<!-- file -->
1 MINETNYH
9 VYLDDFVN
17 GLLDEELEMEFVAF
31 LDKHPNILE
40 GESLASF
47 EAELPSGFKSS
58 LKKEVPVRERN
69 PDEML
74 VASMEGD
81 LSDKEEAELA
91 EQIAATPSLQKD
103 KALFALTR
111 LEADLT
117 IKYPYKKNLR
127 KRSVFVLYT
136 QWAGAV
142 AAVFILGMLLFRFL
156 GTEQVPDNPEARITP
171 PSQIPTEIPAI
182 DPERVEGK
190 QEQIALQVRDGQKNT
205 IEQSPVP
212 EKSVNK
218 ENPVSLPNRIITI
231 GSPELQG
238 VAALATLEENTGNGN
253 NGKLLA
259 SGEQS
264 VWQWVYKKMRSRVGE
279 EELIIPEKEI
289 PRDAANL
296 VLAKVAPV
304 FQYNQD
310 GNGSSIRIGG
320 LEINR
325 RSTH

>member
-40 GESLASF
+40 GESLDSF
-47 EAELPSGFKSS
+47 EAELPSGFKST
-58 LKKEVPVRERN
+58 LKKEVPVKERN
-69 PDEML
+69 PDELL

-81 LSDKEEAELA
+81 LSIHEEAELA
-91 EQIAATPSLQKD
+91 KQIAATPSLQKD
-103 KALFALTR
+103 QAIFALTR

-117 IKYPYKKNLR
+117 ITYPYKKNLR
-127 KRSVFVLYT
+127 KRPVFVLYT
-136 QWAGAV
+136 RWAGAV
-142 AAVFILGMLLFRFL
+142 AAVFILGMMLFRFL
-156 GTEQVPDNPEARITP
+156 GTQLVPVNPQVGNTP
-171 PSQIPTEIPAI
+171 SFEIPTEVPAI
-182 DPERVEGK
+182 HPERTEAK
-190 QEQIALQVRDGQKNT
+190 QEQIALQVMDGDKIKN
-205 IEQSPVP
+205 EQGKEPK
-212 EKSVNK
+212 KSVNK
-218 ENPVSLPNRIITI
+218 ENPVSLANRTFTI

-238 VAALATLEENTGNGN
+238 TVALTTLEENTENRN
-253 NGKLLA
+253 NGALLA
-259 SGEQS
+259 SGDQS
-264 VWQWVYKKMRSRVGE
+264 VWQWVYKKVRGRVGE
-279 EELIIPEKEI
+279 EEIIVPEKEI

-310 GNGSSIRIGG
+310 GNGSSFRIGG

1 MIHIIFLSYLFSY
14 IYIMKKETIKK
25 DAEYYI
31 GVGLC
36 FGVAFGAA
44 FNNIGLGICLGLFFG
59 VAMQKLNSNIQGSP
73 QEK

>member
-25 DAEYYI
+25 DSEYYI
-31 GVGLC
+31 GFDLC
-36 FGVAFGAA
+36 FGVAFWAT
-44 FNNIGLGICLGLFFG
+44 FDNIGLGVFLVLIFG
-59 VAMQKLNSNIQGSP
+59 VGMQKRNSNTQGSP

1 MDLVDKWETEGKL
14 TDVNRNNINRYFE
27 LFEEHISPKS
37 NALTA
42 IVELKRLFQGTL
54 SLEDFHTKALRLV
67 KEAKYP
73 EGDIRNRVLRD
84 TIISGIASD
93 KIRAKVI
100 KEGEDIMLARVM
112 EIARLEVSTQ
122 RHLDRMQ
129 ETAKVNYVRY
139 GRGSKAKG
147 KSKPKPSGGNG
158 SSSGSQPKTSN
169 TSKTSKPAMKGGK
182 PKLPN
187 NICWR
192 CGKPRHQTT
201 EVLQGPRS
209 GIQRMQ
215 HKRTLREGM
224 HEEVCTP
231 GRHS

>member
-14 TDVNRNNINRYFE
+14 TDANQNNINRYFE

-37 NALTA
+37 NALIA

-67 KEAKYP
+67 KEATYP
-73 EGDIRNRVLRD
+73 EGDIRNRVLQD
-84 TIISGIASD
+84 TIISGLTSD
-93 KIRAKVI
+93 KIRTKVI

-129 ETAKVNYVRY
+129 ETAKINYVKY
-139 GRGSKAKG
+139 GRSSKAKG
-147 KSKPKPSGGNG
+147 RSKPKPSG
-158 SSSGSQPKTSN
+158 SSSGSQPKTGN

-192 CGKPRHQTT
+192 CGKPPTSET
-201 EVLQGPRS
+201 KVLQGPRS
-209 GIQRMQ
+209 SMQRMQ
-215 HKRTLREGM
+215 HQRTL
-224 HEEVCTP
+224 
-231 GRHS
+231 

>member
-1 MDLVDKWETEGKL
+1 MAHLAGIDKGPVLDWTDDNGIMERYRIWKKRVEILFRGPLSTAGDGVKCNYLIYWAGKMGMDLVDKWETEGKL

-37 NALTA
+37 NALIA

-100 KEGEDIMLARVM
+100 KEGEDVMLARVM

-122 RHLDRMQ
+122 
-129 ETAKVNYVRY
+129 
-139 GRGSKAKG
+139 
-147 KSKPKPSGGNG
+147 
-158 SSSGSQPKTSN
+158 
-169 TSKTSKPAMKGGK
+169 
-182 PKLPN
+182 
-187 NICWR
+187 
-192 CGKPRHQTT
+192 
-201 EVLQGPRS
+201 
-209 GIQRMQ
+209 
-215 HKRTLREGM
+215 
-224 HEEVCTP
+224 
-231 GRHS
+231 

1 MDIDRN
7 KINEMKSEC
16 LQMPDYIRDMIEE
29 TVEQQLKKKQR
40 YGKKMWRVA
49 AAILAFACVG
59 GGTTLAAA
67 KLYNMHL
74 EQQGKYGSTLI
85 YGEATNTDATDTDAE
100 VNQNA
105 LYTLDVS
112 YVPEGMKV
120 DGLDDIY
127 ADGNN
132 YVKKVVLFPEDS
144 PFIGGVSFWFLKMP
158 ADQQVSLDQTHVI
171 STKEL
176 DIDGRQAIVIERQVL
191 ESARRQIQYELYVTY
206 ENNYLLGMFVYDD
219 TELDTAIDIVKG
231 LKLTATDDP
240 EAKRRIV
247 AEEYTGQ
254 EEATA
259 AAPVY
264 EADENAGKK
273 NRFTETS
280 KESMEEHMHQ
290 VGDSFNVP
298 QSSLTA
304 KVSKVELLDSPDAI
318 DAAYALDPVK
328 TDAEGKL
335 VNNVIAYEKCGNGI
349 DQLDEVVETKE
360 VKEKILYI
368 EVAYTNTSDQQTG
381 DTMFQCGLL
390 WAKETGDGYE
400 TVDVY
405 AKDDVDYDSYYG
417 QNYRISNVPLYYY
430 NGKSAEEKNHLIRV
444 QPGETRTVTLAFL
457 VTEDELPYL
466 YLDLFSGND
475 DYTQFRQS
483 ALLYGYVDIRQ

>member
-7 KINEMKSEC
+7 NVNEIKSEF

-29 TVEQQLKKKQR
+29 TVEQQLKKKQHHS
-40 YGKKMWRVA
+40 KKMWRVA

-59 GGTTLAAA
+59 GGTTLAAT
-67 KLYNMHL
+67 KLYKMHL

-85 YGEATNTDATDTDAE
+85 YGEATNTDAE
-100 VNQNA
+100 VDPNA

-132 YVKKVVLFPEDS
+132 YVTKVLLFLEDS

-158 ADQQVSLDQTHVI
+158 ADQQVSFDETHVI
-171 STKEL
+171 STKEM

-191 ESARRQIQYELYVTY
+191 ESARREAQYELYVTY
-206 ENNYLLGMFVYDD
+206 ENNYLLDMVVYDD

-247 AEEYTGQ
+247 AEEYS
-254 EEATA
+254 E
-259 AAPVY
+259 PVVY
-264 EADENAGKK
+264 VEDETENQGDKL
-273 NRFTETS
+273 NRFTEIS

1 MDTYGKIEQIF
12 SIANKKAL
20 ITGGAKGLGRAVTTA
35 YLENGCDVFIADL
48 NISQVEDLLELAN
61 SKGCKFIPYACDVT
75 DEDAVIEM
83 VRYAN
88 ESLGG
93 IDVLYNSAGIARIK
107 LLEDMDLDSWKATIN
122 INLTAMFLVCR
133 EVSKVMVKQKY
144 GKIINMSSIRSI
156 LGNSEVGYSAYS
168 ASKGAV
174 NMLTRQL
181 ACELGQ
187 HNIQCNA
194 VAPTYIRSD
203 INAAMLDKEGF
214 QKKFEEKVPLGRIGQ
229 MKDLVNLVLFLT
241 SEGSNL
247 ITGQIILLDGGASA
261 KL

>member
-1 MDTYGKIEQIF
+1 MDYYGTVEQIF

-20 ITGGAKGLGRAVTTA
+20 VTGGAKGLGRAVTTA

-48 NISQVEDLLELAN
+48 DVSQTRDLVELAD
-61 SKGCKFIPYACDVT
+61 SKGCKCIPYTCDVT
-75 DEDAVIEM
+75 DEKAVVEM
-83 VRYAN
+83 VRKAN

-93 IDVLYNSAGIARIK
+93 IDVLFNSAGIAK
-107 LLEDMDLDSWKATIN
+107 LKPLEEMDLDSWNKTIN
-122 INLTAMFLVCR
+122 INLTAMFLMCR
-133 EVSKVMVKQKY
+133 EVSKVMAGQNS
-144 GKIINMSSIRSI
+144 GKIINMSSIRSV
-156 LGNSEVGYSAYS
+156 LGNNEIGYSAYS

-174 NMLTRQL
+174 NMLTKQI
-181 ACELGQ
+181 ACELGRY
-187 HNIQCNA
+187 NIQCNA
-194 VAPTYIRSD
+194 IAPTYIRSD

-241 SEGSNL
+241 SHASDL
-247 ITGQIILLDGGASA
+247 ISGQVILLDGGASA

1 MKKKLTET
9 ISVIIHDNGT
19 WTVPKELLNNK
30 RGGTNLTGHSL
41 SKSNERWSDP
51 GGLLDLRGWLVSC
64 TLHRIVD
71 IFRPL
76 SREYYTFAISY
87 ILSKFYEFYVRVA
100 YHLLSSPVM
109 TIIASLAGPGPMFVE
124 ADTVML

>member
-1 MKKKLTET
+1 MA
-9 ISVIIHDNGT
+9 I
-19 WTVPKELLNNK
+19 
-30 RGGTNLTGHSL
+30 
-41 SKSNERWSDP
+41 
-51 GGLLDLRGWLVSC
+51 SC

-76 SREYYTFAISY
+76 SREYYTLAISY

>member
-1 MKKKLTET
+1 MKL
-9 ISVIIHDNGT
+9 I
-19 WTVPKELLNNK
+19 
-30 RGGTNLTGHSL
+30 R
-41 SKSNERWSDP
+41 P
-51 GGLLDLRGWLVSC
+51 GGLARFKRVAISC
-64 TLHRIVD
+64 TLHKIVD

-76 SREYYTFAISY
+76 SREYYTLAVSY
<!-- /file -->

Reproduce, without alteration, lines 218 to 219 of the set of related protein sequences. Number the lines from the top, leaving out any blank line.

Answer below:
176 DIDGRQAIVIERQVL
191 ESARRQIQYELYVTY